The context of contacting the victim via a credible website may be all that was needed to trick one job seeker into installing malware on the network of a bank.
Imagine you’re on LinkedIn and you see an ad for an open position that you’re perfect for. See anything wrong with that? Given you’re on a website that knows your job title, industry sector, location, etc. I’d say none of us would give it a second thought and assume it was legitimate.
That was exactly what hackers were hoping for when they used LinkedIn ads to target employees of the victim bank (which include company as a part of their ad filtering). A bank employee responded to an ad seeking a developer position. The employee was contacted and even had a call with the would-be employer via Skype.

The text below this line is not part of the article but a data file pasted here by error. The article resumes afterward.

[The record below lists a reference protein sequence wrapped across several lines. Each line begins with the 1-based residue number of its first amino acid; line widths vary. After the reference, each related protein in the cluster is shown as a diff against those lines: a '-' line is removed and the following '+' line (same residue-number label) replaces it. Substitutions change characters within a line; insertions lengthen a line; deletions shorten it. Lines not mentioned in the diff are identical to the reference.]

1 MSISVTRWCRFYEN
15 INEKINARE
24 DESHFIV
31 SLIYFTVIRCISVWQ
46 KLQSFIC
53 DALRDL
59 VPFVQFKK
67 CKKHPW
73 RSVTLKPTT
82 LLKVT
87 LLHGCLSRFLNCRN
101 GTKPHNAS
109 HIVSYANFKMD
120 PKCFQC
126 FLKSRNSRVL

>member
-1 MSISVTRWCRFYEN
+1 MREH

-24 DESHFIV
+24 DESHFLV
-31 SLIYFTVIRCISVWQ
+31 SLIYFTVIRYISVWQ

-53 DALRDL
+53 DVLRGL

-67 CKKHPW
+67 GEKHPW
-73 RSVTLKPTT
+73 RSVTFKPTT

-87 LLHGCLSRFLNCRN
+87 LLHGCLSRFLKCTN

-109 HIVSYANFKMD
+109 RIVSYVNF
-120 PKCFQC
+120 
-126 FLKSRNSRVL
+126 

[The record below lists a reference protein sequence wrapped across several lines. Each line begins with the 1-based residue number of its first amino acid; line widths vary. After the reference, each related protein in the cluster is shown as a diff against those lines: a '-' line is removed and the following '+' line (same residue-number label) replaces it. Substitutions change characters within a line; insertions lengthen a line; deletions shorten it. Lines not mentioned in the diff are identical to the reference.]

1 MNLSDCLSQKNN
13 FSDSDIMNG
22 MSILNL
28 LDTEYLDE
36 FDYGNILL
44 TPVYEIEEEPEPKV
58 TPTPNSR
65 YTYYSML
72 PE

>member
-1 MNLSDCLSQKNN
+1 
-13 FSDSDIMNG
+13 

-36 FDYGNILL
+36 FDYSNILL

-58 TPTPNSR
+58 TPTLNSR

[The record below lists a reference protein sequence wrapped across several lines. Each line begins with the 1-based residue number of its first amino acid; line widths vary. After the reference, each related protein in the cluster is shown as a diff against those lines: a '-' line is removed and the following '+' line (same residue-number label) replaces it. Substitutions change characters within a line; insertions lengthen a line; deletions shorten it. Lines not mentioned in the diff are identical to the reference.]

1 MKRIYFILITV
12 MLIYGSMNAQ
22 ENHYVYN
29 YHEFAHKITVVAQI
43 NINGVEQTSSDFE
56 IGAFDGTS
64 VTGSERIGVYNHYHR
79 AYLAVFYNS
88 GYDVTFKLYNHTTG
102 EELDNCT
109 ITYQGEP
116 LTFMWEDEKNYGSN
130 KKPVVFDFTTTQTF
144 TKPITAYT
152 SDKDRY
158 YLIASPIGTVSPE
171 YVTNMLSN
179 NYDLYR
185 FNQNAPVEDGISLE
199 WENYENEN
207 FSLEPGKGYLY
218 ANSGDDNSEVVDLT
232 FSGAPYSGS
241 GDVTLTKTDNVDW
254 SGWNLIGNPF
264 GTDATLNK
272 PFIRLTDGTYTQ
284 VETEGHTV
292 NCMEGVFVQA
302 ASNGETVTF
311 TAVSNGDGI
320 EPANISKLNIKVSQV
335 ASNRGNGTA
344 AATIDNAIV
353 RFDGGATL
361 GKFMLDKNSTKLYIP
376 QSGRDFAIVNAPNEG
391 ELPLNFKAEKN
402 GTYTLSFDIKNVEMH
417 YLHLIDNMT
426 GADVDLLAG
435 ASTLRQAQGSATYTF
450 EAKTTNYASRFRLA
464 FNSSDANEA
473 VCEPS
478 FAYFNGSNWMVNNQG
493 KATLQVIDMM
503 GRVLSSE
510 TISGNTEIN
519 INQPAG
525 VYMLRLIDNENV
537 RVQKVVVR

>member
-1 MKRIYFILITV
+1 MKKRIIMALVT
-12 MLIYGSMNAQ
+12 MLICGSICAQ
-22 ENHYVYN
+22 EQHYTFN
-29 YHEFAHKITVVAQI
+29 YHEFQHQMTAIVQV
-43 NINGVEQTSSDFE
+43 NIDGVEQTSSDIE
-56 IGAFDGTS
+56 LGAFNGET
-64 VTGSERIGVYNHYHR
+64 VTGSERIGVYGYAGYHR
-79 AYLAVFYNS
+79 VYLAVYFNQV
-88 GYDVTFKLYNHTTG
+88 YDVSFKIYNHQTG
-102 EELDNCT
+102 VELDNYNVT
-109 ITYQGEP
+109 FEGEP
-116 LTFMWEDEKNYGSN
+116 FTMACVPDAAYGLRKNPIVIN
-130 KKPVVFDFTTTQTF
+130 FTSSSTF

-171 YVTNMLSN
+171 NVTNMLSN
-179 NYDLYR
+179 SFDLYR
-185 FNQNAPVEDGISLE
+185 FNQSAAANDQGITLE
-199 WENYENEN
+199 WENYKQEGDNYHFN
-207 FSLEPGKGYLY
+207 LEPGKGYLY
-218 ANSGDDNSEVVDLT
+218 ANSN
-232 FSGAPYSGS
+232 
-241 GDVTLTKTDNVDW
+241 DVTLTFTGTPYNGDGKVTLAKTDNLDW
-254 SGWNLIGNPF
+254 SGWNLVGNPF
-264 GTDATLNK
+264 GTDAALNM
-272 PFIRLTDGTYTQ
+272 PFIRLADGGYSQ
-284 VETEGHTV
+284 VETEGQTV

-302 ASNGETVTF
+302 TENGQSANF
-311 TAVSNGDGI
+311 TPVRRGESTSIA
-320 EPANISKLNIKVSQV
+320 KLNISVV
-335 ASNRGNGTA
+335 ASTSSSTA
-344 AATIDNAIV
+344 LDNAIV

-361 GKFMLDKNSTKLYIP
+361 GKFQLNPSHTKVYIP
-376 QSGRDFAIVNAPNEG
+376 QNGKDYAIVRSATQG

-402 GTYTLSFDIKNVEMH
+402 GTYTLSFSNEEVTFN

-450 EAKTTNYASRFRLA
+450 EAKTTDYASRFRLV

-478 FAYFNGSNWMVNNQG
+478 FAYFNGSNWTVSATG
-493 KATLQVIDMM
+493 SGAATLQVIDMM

All this social engineering was in place to lower the employee’s defenses when the actual attack occurred – the cybercriminals asked him to install a program (ApplicationPDF.exe) that would generate his online application. The program didn’t trigger any alarms on the bank's antivirus (and, from the look of the article, nor the potential “applicant”).
The thinking is that hackers were attempting to gain entry to the bank’s network in an attempt to reach applications that control ATMs and debit cards.
We often see employees as the weakest link in cybersecurity; as if they are simply careless. But stories like this prove that anyone can fall prey to a scam. It’s the very reason why every employee – from the lowest in the ranks to the highest – should go through Security Awareness Training to elevate their understanding of how these scams unfold (regardless of how credible they appear) and how to spot them (hint: the PDF application was the big red flag in this scam).